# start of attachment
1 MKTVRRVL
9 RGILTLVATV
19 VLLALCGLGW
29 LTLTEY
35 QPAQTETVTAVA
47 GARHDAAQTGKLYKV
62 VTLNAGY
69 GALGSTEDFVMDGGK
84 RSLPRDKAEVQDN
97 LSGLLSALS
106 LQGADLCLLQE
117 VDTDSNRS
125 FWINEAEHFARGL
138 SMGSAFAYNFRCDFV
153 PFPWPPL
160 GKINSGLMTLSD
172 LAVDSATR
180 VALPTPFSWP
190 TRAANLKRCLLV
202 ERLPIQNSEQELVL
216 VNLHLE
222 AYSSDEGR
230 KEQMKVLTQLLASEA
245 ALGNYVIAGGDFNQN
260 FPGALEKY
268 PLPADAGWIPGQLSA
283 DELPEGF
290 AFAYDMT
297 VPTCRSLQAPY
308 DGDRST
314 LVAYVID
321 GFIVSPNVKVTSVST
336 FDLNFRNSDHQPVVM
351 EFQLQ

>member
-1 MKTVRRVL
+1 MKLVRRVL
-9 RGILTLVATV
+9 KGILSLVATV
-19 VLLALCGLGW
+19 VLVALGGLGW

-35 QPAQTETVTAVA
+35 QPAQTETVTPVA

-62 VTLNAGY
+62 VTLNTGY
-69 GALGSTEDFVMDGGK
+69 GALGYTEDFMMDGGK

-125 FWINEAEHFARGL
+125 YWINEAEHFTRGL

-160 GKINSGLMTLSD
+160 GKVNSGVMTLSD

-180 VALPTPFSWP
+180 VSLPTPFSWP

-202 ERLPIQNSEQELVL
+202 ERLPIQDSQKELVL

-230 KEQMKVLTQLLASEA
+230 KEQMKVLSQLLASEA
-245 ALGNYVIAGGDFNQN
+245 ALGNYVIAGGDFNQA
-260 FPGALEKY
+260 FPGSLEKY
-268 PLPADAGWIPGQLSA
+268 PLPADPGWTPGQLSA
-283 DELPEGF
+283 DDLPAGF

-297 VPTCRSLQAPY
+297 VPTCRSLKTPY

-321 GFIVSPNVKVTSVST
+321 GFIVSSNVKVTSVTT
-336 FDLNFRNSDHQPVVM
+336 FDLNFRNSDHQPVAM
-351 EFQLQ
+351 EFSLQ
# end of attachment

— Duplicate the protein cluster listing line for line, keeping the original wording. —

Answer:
1 MKTVRRVL
9 RGILTLVATV
19 VLLALCGLGW
29 LTLTEY
35 QPAQTETVTAVA
47 GARHDAAQTGKLYKV
62 VTLNAGY
69 GALGSTEDFVMDGGK
84 RSLPRDKAEVQDN
97 LSGLLSALS
106 LQGADLCLLQE
117 VDTDSNRS
125 FWINEAEHFARGL
138 SMGSAFAYNFRCDFV
153 PFPWPPL
160 GKINSGLMTLSD
172 LAVDSATR
180 VALPTPFSWP
190 TRAANLKRCLLV
202 ERLPIQNSEQELVL
216 VNLHLE
222 AYSSDEGR
230 KEQMKVLTQLLASEA
245 ALGNYVIAGGDFNQN
260 FPGALEKY
268 PLPADAGWIPGQLSA
283 DELPEGF
290 AFAYDMT
297 VPTCRSLQAPY
308 DGDRST
314 LVAYVID
321 GFIVSPNVKVTSVST
336 FDLNFRNSDHQPVVM
351 EFQLQ

>member
-1 MKTVRRVL
+1 MKLVRRVL
-9 RGILTLVATV
+9 KGILSLVATV
-19 VLLALCGLGW
+19 VLVALGGLGW

-35 QPAQTETVTAVA
+35 QPAQTETVTPVA

-62 VTLNAGY
+62 VTLNTGY
-69 GALGSTEDFVMDGGK
+69 GALGYTEDFMMDGGK

-125 FWINEAEHFARGL
+125 YWINEAEHFTRGL

-160 GKINSGLMTLSD
+160 GKVNSGVMTLSD

-180 VALPTPFSWP
+180 VSLPTPFSWP

-202 ERLPIQNSEQELVL
+202 ERLPIQDSQKELVL

-230 KEQMKVLTQLLASEA
+230 KEQMKVLSQLLASEA
-245 ALGNYVIAGGDFNQN
+245 ALGNYVIAGGDFNQA
-260 FPGALEKY
+260 FPGSLEKY
-268 PLPADAGWIPGQLSA
+268 PLPADPGWTPGQLSA
-283 DELPEGF
+283 DDLPAGF

-297 VPTCRSLQAPY
+297 VPTCRSLKTPY

-321 GFIVSPNVKVTSVST
+321 GFIVSSNVKVTSVTT
-336 FDLNFRNSDHQPVVM
+336 FDLNFRNSDHQPVAM
-351 EFQLQ
+351 EFSLQ